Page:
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April 7, 1498 – Death of King Charles VIII of France at Château d’Amboise in France; buried at Saint-Denis Basilica near Paris, France
Charles VIII was the only surviving son of King Louis XI of France. In 1492, Charles married Anne, Duchess of Brittany in her own right. They had seven children but none survived. On April 7, 1498, Charles and his wife planned to watch a game of jeu de paume (real tennis). As they were walking to the tennis court at the Château d’Amboise, Charles violently hit his head on a stone lintel of a low door. He stumbled but did not lose consciousness and proceeded to the tennis court where he watched the game. At around two o’clock in the afternoon, Charles suddenly collapsed, fell into a coma, and died nine hours later at the age of 27. Modern medical experts suspect that Charles died from a head trauma that led to a stroke with a subdural hematoma and neurological damage.
Unofficial Royalty: King Charles VIII of France
April 7, 1816 – Death of Maria Ludovika of Austria-Este, Empress of Austria, third wife of Emperor Franz I of Austria, at the Palazzo Canossa in Verona, Kingdom of Lombardy-Venetia, now in Italy; buried at the Imperial Crypt in Vienna, Austria
Maria Ludovika was the third of the four wives of Franz I, Emperor of Austria but their marriage was childless. During the years of the Napoleonic conflicts, Maria Ludovika was ill with tuberculosis. After the defeat of Napoleon, she visited her former home in Modena, now liberated, and other Italian cities with her husband. Maria Ludovika was now very ill and weak and told her mother that she wanted to die. In March 1816, she was in Verona, too ill to continue her travels. Her physician who was traveling with her called in numerous famous doctors but to no avail. 28-year-old Maria Ludovika died with her husband at her bedside.
Unofficial Royalty: Maria Ludovika of Austria-Este, Empress of Austria
April 7, 1818 – Wedding of Princess Elizabeth of the United Kingdom, daughter of King George III of the United Kingdom, and Landgrave Friedrich VI of Hesse-Homburg, at the Private Chapel, Buckingham Palace in London, England
Elizabeth was the third daughter and seventh child of King George III of the United Kingdom. She was one of three of the six over-protected daughters of George III to marry. Elizabeth married late in life at age 48 to Hereditary Prince Friedrich of Hesse-Homburg. Her husband succeeded his father as Landgrave of Hesse-Homburg in 1820. When her husband died in 1829, Elizabeth wrote: “No woman was ever more happy than I was for eleven years and they will often be lived over again in the memory of the heart.”
Unofficial Royalty: Elizabeth of the United Kingdom, Landgravine of Hesse-Homburg
Unofficial Royalty: Friedrich VI, Landgrave of Hesse-Homburg
April 7, 1845 – Death of Julie Clary, wife of King Joseph Bonaparte of Spain and Naples, in Florence, Grand Duchy of Tuscany, now in Italy; buried at the Basilica Santa Croce in Florence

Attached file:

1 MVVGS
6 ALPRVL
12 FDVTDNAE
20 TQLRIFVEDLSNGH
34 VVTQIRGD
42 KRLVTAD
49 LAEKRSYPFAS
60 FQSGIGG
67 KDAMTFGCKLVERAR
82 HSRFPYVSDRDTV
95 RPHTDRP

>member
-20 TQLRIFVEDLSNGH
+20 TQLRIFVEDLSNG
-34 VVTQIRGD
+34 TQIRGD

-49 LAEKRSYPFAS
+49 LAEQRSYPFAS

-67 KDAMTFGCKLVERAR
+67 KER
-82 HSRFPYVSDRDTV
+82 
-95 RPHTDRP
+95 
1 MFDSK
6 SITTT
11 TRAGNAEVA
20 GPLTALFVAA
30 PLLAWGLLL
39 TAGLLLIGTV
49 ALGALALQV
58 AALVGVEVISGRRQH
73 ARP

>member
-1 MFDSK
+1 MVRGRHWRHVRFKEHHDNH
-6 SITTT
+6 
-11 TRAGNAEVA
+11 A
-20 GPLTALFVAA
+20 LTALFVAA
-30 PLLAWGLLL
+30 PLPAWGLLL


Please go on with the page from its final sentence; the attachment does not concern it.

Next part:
Marie Julie Clary was the wife of Napoleon Bonaparte’s brother Joseph Bonaparte who was King of Naples from 1806 – 1808, and King of Spain from 1808 – 1813. Julie and Joseph had two daughters. In 1808, King Carlos IV of Spain and his son King Fernando VII were summoned to a meeting with Napoleon where they forced them both to abdicate their rights to the Spanish throne. Napoleon declared the Bourbon dynasty of Spain deposed and installed his brother Joseph as King of Spain. Julie never lived in or even traveled to Spain, preferring to live in France. In 1813, Due to the defeats in the Peninsular War, Napoleon was forced to reinstate Ferdinand VII as King of Spain. Joseph went into exile in Switzerland and Julie remained in France. Joseph eventually went to the United States where he lived for seventeen years before returning to Europe. In 1840, Joseph joined Julie in Florence, where she had settled. Julie accepted him back despite his adultery In the United States which resulted in two American daughters. In 1844, Joseph died in Florence. Julie survived him by eight months dying in Florence on April 7, 1845, aged seventy-three.
Unofficial Royalty: Julie Clary, Queen of Spain and Naples
April 7, 1853 – Birth of Prince Leopold, Duke of Albany, son of Queen Victoria of the United Kingdom, at Buckingham Palace in London, England
Full name: Leopold George Duncan Albert
Prince Leopold was the eighth of the nine children and the fourth and youngest son of Queen Victoria and Prince Albert of Saxe-Coburg and Gotha. Leopold was described as delicate from a very early age. It soon became apparent that he suffered from the genetic disease hemophilia. He was the first of the nine hemophiliacs among Queen Victoria’s descendants. In 1882, Leopold married Princess Helena of Waldeck-Pyrmont. The couple had a son and a daughter. Leopold and Helena are the great-grandparents of Carl XVI Gustaf, the current King of Sweden. Unfortunately, Leopold and Helena’s marriage was short-lived. In early 1884, Leopold’s doctors recommended that he spend the winter in Cannes, France, which he had done before. At the time, Helena was expecting her second child. On March 27, 1884, Leopold slipped and fell on the staircase at Villa Nevada, the private home where he was staying in Cannes. He injured his knee and hit his head, and died early in the morning of March 28, 1884, apparently of a cerebral hemorrhage, the injuries having been exacerbated by his hemophilia. He was 31 years old.
Unofficial Royalty: Prince Leopold, Duke of Albany
Unofficial Royalty: Hemophilia in Queen Victoria’s Descendants
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